Natural beauty makes far Northern California's Trinity Alps Wilderness a wonderland of treats.
During a backpacking trip that included Granite Lake and Bear Basin, my friend Steve Underwood and I hiked along Swift Creek, an aptly named rambling waterway that churns noisily through a narrow gorge. We passed plentiful patches of Darlingtonia Californica, a carnivorous wildflower that, like the one in the "Little Shop of Horrors," is a meat eater.
Beautiful, too, are towering stands of red incense cedars.
Natural beauty dominates, but other fascinations along the Swift Creek, Granite Lake and Parker Creek trails in the Trinity Alps Wilderness are human-created.
Take the old license plates hammered into trunks of trees that rise high above the Swift Creek Trail, which served as markers for winter travelers. Surprising, too, are stout steel and concrete bridges built across Swift, Granite and other creeks. For historians, there's Foster's Cabin, a lingering remnant of a time when miners packed into the region's high country seeking gold, and lush, grassy meadows served as summer range for grazing cattle.
Steve and I had discussed several possible backpacking options in the Trinity Alps, finally settling on a route that features Foster's Cabin, Swift Creek, the Bear Basin and Granite Lake. Most people do the backpack as a 17-mile loop hike. For reasons I'll explain only after a beer or two, we managed to add to the distance in creating our special loop-de-loop during our three-day backpack.
Foster's Cabin was our primary destination. Located five miles from the Swift Creek Trailhead, the unlocked, visitor-accessible log cabin and nearby barn were built by the Foster family. According to Forest Service information sheets, it's believed the first of three cabins was constructed in the mid to late 1800s and used by people hauling supplies to the gold fields on nearby Coffee Creek. It's thought that one of those early pioneers, William Foster, decided to use lush Parker and nearby Mumford meadows as summer range for cattle.
Records indicate the still-standing Foster's Cabin was built in 1946, a year after a nearby, nearly ready-to-tumble barn, as a cooperative effort. The Fosters used it during grazing seasons, while snow survey teams from the state of California used it during winter months. The cabin was abandoned in the 1960s after the Fosters discontinued their cattle operation. When the Trinity Alps became a wilderness in 1984, the cabin's ownership transferred to the Forest Service. Extensive restoration work was later done over three summer seasons.
According to the Forest Service history, harsh winters and "years of abuse by uncaring visitors left their mark on the old structure, and by the spring in 1989 the only thing to call it home on a steady basis was a family of packrats." Since then, volunteers have done annual maintenance with the hope that "Foster's Cabin will survive another 40 years to intrigue and delight the wilderness user."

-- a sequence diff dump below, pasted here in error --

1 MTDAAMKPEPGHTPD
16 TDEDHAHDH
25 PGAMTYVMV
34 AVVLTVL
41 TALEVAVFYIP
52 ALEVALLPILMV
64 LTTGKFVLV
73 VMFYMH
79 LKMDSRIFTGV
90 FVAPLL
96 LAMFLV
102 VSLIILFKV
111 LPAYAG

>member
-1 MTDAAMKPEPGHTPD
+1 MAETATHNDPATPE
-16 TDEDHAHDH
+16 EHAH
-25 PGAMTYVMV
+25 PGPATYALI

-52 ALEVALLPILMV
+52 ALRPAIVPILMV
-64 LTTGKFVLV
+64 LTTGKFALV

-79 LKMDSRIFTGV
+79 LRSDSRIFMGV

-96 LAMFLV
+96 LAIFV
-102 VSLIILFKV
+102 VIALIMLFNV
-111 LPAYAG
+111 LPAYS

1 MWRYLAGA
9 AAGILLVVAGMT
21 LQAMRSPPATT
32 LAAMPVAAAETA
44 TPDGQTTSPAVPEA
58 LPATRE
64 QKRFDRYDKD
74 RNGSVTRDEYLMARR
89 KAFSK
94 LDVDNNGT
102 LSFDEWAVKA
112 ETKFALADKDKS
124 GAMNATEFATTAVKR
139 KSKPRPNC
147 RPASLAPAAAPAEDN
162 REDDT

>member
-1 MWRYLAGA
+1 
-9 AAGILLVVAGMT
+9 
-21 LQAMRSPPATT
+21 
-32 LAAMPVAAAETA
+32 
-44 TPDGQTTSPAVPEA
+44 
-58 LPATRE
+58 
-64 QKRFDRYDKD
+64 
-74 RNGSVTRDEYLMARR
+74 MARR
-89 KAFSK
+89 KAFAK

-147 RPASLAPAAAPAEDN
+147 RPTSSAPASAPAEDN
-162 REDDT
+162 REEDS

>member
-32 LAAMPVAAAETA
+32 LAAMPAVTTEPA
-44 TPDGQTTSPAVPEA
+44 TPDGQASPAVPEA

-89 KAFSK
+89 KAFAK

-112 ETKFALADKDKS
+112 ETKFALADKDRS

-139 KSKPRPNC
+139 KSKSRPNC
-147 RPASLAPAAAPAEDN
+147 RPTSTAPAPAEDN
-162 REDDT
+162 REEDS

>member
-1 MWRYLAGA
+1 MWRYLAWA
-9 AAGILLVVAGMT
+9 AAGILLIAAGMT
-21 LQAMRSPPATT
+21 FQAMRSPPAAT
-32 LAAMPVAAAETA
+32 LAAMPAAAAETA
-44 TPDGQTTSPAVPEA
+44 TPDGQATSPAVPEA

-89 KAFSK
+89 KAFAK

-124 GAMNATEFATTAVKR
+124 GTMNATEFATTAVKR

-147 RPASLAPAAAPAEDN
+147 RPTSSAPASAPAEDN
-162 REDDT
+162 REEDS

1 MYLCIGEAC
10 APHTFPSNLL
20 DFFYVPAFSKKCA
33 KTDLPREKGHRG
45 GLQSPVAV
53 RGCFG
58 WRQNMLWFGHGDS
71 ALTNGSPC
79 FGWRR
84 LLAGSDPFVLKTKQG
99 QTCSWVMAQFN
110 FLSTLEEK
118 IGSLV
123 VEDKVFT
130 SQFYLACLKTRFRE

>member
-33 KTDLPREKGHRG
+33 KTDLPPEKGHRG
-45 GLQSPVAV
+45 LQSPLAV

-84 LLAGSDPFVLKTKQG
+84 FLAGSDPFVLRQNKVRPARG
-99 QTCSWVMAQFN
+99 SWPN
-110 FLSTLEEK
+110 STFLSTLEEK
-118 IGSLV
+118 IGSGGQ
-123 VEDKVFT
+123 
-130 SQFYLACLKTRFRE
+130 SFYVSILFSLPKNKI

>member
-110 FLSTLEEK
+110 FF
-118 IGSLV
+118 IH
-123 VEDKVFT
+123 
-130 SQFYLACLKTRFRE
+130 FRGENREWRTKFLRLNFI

Intriguing and delightful, too, are the easy-to-miss license plates that occasionally poke out from the trailside trees. Most are California plates from the 1940s. As the trees have grown taller and wider, the plates have risen higher and seemingly been gobbled by hungry pines and cedars.
Gobblers, too, are the Darlingtonia Californica, also known as the California pitcher plant, cobra plant or cobra lily. Found in select areas of Northern California and Oregon, the plant's stalks resemble cobra heads ready to strike. And strike they do, enticing insects and other prey with scent, color and nectar into their slippery, inescapable pitchers.
Human-handiwork helps makes the region accessible. Impressive concrete and steel-truss bridges provide ways to cross fast-flowing, rampaging creeks that would otherwise be impassible during the spring and early summer thaws. But nature's force is evidenced by the remnants of a bridge that crossed Parker Creek until a 1986 landslide. The remains are a tumble of concrete, rebar and debris.
We followed trails into the Bear Basin and, eventually, Granite Lake, walking through forests of Douglas and white firs, incense cedar, sugar pines and, near grassy meadows and the lake, willows, alders, vine maples and lily ponds. Granite Lake, unusually, is difficult to access because of thick stands of shrubs. During our night there, we viewed a showy, lipstick-red sunset from a perch above the lake. Granite Lake is among the region's most heavily visited lakes, but on our late summer weekday outing we saw only a smattering of hikers and hunters.
It was our first visit into that region of the sprawling Trinity Alps. With the lessons learned and the newly gained knowledge of temptations up the trails, it won't be our last.
— Lee Juillerat has been writing about outdoor adventures in Southern Oregon and elsewhere for more than 30 years. He is also a regular contributor to the outdoor-travel website High On Adventure at www.highonadventure.com. He can be contacted at firstname.lastname@example.org or 541-880-4139.